Please seek help. No one will think you're being melodramatic, I swear. No one will think you're silly or wasting people's time. No one will say 'what? But you're always so happy, maybe you're just having a bad day'. For some people, every day is a bad day and they get through it, but sometimes they stop getting through it. 

If depression can (allegedly) kill Robin Williams, one of the world's greatest funny men, well it can get any of us at any time. If the Genie from Aladdin can suffer and the DJ in Good Morning Vietnam can be affected by it, then so can you, or your child or friend or work colleague.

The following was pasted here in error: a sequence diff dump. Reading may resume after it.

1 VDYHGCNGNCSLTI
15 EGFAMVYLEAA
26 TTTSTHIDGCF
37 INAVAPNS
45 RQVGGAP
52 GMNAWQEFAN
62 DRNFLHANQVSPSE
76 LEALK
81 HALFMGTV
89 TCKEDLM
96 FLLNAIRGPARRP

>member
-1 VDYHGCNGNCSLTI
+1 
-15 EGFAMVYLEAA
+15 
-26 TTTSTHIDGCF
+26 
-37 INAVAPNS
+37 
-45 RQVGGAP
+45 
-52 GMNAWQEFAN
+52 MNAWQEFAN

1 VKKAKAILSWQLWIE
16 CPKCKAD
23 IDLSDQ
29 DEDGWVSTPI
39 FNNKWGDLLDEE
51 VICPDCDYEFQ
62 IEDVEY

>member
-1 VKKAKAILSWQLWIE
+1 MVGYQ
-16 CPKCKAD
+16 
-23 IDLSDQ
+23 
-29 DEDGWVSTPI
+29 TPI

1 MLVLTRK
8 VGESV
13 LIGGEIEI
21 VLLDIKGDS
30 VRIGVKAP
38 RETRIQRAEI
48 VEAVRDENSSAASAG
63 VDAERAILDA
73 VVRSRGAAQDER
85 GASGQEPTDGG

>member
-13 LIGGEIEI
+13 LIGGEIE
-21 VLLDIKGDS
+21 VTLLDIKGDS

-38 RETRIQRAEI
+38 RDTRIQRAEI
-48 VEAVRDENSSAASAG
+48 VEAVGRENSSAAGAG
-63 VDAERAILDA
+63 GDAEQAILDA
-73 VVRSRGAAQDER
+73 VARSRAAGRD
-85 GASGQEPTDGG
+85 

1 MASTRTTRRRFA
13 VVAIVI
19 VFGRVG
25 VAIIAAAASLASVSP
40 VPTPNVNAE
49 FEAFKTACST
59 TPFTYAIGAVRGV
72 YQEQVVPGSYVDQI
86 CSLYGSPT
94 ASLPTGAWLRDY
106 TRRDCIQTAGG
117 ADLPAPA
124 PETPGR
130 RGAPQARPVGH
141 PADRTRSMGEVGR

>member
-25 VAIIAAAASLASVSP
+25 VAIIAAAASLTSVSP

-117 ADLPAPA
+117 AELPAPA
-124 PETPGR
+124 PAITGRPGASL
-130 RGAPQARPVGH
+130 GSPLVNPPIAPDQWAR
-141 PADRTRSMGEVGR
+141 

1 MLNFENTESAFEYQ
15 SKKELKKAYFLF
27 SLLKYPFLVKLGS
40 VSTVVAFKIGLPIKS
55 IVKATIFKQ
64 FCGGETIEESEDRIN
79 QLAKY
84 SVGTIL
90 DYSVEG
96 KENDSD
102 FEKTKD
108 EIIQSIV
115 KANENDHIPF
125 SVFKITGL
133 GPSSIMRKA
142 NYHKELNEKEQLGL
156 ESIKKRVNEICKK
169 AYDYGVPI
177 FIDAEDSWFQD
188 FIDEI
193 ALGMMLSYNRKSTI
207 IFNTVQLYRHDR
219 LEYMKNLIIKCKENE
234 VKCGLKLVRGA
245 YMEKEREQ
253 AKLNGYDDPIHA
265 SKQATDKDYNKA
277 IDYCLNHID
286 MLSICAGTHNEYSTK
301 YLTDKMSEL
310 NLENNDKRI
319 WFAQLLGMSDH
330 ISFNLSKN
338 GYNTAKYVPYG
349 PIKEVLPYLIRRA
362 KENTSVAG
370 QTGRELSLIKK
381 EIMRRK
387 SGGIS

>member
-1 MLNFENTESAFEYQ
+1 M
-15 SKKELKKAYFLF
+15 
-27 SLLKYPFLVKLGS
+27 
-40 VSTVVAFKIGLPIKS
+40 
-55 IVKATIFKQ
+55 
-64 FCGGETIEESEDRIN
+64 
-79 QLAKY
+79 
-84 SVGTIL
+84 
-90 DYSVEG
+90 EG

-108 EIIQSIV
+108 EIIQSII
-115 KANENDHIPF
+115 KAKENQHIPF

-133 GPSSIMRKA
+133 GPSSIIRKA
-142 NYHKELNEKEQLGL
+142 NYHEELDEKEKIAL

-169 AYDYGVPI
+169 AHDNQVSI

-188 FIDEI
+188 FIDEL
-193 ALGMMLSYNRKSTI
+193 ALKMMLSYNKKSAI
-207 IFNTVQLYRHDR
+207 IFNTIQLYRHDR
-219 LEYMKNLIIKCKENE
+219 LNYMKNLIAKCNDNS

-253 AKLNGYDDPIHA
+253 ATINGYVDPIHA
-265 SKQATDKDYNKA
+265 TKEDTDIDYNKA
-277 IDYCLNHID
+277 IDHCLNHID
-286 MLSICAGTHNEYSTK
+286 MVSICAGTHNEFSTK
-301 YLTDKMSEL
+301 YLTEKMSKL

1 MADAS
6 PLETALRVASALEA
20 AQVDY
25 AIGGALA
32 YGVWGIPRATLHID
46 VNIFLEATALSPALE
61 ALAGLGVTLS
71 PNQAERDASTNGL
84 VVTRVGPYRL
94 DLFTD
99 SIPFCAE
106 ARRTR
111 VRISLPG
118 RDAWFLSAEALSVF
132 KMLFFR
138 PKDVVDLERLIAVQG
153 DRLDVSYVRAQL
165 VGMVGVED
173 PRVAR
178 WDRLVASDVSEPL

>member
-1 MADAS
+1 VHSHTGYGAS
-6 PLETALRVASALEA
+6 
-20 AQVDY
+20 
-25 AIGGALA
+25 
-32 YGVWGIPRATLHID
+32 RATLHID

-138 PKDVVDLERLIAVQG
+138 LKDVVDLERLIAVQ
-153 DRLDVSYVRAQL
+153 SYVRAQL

I always remind myself of the quote from Watchmen:

"Man goes to doctor. Says he's depressed. Says life is harsh and cruel. Says he feels all alone in a threatening world. Doctor says, "Treatment is simple. The great clown Pagliacci is in town tonight. Go see him. That should pick you up." Man bursts into tears. Says, "But doctor... I am Pagliacci."

Please. Ask for help. If you have no one or if you don't want to to tell them yet, then ring Samaritans on 08457 90 90 90 for someone to talk to, or talk to your GP.

The world needs you even if you don't think it does. I promise, we need you here, now."